Lately I’ve been pondering double standards. There seems to be no end to examples of this, but one of the most notable has been what we advocate as good for our pets, but “bad” for us.
It is largely accepted and viewed as normal behavior that we spay and neuter our pets to prevent overpopulation in all but a small subset of the population (I’m looking at you, cocky guy with your unaltered male Pit Bulls. If you are so big on appearances, do us and your dog a favor and check out these). No one looks at someone with a sense of shock when they mention that they spayed or neutered their pet. If anything you get an approving nod and a discount on your pet’s license.
Same goes with euthanizing a sick and/or old pet. “It’s best that you put them out of their misery,” people will say, “they’ve gone to a better place.” If anything, keeping an ill animal alive is looked down upon as not only a waste of money but potential cruelty.
Euthanasia is illegal in all states of the United States. Physician aid-in-dying (PAD), or assisted suicide, is legal in the states of Washington, Oregon, and Montana. I would love to see personal liberty and cultural acceptance of the ability to choose to end my life if I am terminally ill and wish to not suffer, as well as the ability to choose to not reproduce through sterilization. I am not for any sort of government mandates or ridiculous “death panels” or “reproductive panels.” I just want to have access to the same options (without shame or violating the law) that my dogs have.
But if this same pet owner were to say that they wish to be sterilized, or euthanized if they were to get terminally ill, they could become an object of derision and scorn. I know, because I’ve experienced this on both accounts. This is not to say that I am not estactic for my dear friends who are all having babies (as we are at the age where baby making is happening), as I know they are going to make amazing parents and that their children are proof of a positive future; I just have no desire to join them. I’m also finding I’m not alone in this.
In a day and age where there are no protests outside animal control offices for their policy of advocating for the sterilization of animals, it’s a source of cognitive dissonance when people get in an uproar over someone deciding not to reproduce (and avoid potential unplanned for children, reducing the chances of potential abortions). I had mentioned in my previous post how I have a background of belonging to a church that protested outside abortion clinics. Now, I don’t know of anyone who is “pro-abortion” or into recreational abortions. It’s a horrible and gut-wrenching decision for anyone to make, and not one to be made lightly. It’s because of my wish to never again be in that position that I asked after the birth of my daughter to have my tubes tied in 2002.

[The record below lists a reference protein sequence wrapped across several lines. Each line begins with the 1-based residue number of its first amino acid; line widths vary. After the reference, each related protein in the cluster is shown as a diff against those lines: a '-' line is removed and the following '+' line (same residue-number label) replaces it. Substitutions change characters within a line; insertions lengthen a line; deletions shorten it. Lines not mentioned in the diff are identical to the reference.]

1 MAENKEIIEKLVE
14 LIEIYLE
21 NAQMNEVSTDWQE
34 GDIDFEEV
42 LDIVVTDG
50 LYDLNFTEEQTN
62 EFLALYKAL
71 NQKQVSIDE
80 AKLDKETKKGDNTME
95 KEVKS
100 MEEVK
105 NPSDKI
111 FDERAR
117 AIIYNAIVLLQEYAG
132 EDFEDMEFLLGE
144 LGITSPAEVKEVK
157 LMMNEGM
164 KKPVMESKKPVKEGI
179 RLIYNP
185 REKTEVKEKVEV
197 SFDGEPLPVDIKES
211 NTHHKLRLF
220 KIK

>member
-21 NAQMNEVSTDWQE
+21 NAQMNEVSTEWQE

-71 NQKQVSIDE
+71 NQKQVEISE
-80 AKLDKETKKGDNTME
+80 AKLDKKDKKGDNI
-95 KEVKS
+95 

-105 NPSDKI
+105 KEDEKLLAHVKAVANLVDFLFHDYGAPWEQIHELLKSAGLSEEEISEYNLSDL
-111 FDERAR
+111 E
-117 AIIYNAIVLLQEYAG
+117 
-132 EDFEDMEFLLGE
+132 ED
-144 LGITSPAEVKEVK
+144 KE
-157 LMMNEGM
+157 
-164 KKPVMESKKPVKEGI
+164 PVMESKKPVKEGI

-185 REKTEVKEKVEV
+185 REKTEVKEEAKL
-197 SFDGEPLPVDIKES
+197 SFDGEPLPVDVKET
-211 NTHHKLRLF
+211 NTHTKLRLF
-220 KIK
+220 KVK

My doctor refused.
“You are young. You should have more children, they won’t all be like this.” (What I can only assume was referring to my experience giving birth to a child outside of marriage.)
I’ve heard this story often recently, of young men and women who are sure that they don’t wish to have (more) children that are turned away by their doctor and/or chastised by friends and family (married, in committed relationships, or not). Many of these people express a wish to adopt instead of creating their own children, or are like me have such a bad reaction to birth control and are content with the children they already have. Even some have no desire to ever have children. If someone clearly of their own free will has made this choice not to bring any more little people into the world, why is this wrong? They know their hearts and their minds better than we do, and who are we to impose our laws and morality upon someone else?
As a result of this refusal, as I’ve tried to gain control of my heavy and irregular cycles, I’ve been through the birth control gauntlet. Now, after a particularly brutal reaction from an IUD where I gained 80lbs. I was finally granted an ablation this year where my uterine lining was cauterized and no longer functional–rendering me essentially sterile. I’m still trying to get my health back, and this would not have been an issue had my original decision been honored by my doctor. I’m content and happy with my one child, my wishes never changed.
I understand the fallacies in logic of drawing likeness between out pets and ourselves, as pets don’t have a choice in the matter. I just don’t know of a better way to point out a lack of self-determination in citizens in the United States. If anything, I see both of these as being responsible especially when considering diminishing resources and how much of both birth and death is often paid for by the taxpayer.
I would love to hear if you disagree with this, and why.
If you do agree, I would love to hear your stories on this and other areas where you own personal liberty is denied, either through laws or societal mores.